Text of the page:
Farm Bill Blog Series

  • Barbara P. Glenn Posted on 06/13/2017 by Barbara P. Glenn
    Making Room for Specialty Crop Innovation in the Next Farm Bill

    By: Dr. Barbara P. Glenn, Chief Executive Officer

    Specialty Crops. This is a term the average consumer likely does not use or recognize despite (hopefully) consuming them in their daily diet. Congress defines specialty crops as “fruits, vegetables, tree nuts, dried fruits, horticulture, and nursery crops (including floriculture).” Congress created the Specialty Crop Block Grant Program (SCBGP) in 2006 to provide locally-driven innovation for specialty crop research, marketing, consumer and producer education tools, and more. NASDA Members have partnered with the U.S. Department of Agriculture Agricultural Marketing Service to distribute over $537 million in competitive grants to local commodity groups, colleges and universities, municipalities, tribal organizations, and non-profits. The end game of these grants is to increase the competitiveness of specialty crops – this means supporting farmers while making Americans healthier!

    What does a SCBGP grant look like at ...

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    Resource Added: 06/13/2017

    Latest Update: 06/14/2017

  • Barbara P. Glenn Posted on 05/30/2017 by Barbara P. Glenn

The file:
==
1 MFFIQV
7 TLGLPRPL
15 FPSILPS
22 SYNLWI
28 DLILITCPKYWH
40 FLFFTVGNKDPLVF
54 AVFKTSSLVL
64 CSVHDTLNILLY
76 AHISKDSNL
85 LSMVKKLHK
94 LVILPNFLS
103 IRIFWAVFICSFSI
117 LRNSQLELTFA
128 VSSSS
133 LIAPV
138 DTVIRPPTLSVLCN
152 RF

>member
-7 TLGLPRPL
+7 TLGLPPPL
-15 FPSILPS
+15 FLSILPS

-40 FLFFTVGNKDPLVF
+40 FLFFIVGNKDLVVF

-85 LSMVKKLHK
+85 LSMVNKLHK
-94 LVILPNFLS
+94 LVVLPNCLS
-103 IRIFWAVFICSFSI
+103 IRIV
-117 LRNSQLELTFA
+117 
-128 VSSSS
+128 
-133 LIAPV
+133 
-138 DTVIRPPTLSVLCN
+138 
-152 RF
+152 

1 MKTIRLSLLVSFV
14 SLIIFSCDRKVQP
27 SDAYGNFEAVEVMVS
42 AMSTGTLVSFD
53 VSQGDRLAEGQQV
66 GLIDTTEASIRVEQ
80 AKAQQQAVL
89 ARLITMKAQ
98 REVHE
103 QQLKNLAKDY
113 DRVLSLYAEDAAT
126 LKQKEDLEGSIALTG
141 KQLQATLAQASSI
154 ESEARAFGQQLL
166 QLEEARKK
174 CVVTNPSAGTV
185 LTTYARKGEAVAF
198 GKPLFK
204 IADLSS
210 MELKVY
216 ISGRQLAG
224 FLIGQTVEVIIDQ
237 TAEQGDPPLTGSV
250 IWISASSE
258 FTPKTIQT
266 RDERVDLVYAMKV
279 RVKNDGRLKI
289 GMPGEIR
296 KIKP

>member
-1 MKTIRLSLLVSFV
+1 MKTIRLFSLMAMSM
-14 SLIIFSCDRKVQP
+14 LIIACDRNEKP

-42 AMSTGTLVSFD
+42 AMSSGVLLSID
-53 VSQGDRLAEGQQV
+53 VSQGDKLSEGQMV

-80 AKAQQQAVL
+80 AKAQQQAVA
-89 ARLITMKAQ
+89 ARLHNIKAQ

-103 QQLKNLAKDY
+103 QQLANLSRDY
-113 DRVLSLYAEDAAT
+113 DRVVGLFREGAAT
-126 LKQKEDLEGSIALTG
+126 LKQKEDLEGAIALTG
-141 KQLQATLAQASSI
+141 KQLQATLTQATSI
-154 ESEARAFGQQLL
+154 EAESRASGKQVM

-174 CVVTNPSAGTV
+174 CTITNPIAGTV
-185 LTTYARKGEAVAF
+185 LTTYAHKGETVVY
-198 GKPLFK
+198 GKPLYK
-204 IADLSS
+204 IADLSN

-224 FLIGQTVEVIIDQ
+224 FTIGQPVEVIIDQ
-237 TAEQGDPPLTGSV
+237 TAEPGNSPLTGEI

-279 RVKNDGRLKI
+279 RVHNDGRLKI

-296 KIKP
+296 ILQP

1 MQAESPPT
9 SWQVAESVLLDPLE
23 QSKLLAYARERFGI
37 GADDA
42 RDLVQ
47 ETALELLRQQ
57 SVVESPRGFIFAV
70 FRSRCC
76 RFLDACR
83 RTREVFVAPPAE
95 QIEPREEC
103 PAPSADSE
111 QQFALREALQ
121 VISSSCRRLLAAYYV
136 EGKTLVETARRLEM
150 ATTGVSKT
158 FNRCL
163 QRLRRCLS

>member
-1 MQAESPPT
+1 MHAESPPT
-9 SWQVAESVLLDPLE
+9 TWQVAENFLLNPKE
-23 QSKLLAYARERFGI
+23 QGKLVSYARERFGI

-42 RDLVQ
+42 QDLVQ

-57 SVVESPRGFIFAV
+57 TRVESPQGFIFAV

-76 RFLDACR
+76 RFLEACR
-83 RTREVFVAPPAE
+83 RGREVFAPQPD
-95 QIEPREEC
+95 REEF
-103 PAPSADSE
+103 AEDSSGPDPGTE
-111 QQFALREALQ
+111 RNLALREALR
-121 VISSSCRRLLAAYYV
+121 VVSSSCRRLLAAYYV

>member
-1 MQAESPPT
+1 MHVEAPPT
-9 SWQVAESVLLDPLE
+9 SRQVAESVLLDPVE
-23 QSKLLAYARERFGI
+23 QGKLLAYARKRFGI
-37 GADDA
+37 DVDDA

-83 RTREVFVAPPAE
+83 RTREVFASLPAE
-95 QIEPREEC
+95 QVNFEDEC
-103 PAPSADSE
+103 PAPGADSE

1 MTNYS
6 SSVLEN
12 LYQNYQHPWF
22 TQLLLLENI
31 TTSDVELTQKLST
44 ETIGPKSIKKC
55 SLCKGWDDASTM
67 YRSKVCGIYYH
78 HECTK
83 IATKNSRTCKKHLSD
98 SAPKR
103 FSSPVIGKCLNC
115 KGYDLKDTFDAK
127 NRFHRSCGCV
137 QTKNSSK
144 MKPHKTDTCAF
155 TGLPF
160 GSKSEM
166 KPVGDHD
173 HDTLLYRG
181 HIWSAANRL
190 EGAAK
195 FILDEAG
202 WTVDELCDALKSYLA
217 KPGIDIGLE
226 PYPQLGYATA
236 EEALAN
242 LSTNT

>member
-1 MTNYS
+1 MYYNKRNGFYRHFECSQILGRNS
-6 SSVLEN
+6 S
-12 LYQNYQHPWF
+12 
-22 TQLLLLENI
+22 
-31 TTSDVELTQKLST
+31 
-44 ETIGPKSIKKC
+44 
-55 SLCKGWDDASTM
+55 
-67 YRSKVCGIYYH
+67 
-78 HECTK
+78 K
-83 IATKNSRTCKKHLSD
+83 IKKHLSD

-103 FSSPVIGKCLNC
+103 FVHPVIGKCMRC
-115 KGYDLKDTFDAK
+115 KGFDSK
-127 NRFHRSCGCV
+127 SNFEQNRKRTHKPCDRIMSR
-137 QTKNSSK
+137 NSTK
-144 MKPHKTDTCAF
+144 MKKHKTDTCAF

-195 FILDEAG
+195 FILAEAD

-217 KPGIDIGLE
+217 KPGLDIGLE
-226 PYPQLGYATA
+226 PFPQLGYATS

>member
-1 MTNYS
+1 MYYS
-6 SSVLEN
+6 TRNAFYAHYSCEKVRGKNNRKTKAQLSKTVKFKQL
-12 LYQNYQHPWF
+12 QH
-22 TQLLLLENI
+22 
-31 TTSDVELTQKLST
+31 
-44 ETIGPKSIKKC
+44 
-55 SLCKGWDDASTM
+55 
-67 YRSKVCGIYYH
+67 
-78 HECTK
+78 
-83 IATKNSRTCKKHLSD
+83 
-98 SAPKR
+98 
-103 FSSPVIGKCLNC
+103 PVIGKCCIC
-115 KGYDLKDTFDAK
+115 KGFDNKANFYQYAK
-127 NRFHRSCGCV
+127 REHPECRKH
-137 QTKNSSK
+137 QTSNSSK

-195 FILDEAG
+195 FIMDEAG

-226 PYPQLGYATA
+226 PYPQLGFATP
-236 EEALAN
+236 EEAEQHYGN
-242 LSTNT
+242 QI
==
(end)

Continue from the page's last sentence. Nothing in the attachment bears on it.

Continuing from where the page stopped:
The Farm Bill: Helping Farmers Help the Land

    By: Dr. Barbara P. Glenn, Chief Executive Officer

    We know the farm bill helps farmers and ranchers protect their bottom line and continue providing food. Not only does the Farm Bill help farmers with their crops, it helps them improve their land. The Conservation Title of the program is essential in helping farmers improve their farm, their surrounding watershed, and their local ecosystem. The Natural Resources Conservation Service (NRCS) provides technical assistance, funding and voluntary programs to improve soil health, build resiliency and target the specific conservation needs of individual areas.

    One of many examples of how NASDA members partner with NRCS to support voluntary conservation is from the Michigan Department of Agriculture and Rural Development (MDARD). MDARD has partnered with Indiana organizations to work on the St. Joseph River watershed through the Regional Conservation Partnership Program (RCPP) to the tune of $6.8 million. This grant provides resources to ...

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    Resource Added: 05/30/2017

    Latest Update: 06/05/2017

  • Barbara P. Glenn Posted on 05/23/2017 by Barbara P. Glenn
    Putting Food Producers on the MAP in the Next Farm Bill

    By Dr. Barbara P. Glenn, Chief Executive Officer

    On your next drive across our beautiful countryside, imagine that as many as one out of every five rows of crops are exported. That means corn, soybeans, wheat, cotton, pecans, and a diverse array of other agricultural products will eventually nourish someone outside of the borders of our country. Farmers and ranchers depend on international trade for their livelihood. But it doesn’t stop there. From rural communities to urban areas, small businesses that transform agriculture’s bounty into products that are sold around the globe also depend on export markets overseas.